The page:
Delaware’s rich history in trust and business matters, which dates back to colonial times, serves as the foundation for the First State’s forward-thinking approach to trust planning. Delaware has a well-thought-out body of trust laws, which it updates on an ongoing basis, and a supportive legislature, executive branch and legal community. The following are some of the unique aspects of Delaware trust law:
A directed trust is a trust in which the responsibility for investment, distribution or other administrative decisions is vested in one or more advisors, as appointed in the trust agreement. Delaware law allows for this division of trustee duties, as opposed to having one trustee retain full authority over distribution, investment and administration. For example, a trust could name the grantor’s sibling as the investment advisor, who could direct the trustee to hold shares in the grantor’s closely-held business. In a traditional trust, this type of investment would not be acceptable to a corporate trustee. Other types of advisors can be appointed in situations where the terms of the trust stipulate that a beneficiary comply with certain requirements (e.g., remaining free of drugs or alcohol) in order to receive trust distributions. These distribution advisors may be in a better position to monitor or track these types of requirements if they are familiar with the beneficiary and their circumstances, while corporate discretionary trustees usually are not.
A dynasty trust is a trust that has the ability to last for multiple generations, often in perpetuity. Delaware abolished its rule against perpetuities in 1995, paving the way for the creation of dynasty trusts (the only exception is for real estate held directly by the trust, which has a limitation of 110 years). Dynasty trusts have made it possible for wealthy families to pass their assets down to succeeding generations free of transfer tax. A dynasty trust may also be a directed trust.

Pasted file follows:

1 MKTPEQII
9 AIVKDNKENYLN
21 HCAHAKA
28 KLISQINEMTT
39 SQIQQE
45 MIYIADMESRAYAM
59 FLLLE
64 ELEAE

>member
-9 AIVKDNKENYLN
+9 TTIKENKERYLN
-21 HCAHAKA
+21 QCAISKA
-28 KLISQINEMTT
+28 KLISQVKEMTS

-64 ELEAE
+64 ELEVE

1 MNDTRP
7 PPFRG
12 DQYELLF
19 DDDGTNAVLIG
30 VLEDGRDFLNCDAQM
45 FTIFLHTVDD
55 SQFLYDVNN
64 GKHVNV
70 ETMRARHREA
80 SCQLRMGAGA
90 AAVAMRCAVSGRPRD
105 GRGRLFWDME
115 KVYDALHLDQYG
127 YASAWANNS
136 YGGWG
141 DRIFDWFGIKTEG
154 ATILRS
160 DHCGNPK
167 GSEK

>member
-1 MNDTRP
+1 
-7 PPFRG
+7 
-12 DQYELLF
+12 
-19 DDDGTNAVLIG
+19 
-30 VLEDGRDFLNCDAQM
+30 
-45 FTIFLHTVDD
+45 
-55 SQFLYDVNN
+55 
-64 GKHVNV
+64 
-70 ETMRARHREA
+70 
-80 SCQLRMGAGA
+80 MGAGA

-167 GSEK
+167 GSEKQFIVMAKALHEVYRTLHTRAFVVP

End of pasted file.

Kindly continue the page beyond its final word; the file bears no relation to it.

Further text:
Possible State Income Tax Advantage
Delaware law allows resident trusts to not only take a deduction on income that is actually distributed to beneficiaries, but also to take a deduction on income that is accumulated, provided that the beneficiary is not a resident of Delaware. This means that for a large majority of Delaware trusts, there is no state fiduciary income tax on income or capital gains at the trust level.
Although an analysis of how the client’s state of residence will treat the income and capital gains of a Delaware trust is essential, this unique advantage can serve as a powerful tax planning tool. For example, if a client funds a Delaware trust with shares of low basis stock or an interest in a closely-held company prior to a liquidity event, the savings in state capital gains tax could be sizable when the shares are sold.
Spendthrift provisions in Delaware trusts are strictly enforced and can provide trust beneficiaries substantial protection from creditor claims.
A “silent trust” is essentially a trust that includes language dictating that statements are not to be sent to some or all beneficiaries for a period of time. Most states require trustees to send periodic statements to beneficiaries regardless of the trust language. In Delaware, a trust grantor can restrict beneficiary access to information as to the existence of the trust or the assets and administration thereof, for a period of time. For example, a trust’s grantor may want to wait until his beneficiary child attains a certain age — perhaps 35 or 40, when he or she may be more financially mature — to learn about their wealth.
In order to benefit from some of the advantages of Delaware trust law, many trusts may move situs to Delaware simply by naming a Delaware trustee. Existing Delaware trusts may be modified or decanted into new trusts to make changes to trust provisions for administrative or estate planning reasons.
So don’t be fooled by Delaware’s size. This small state offers a host of trust planning alternatives, making it a national leader in modern day wealth management.